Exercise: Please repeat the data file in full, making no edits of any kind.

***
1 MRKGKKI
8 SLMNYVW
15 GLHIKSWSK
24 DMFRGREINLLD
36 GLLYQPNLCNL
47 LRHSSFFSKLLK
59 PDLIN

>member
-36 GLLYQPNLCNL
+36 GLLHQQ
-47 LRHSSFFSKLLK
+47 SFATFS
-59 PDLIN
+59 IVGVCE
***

1 MRKGKKI
8 SLMNYVW
15 GLHIKSWSK
24 DMFRGREINLLD
36 GLLYQPNLCNL
47 LRHSSFFSKLLK
59 PDLIN

>member
-36 GLLYQPNLCNL
+36 GLLHQQ
-47 LRHSSFFSKLLK
+47 SFATFS
-59 PDLIN
+59 IVGVCE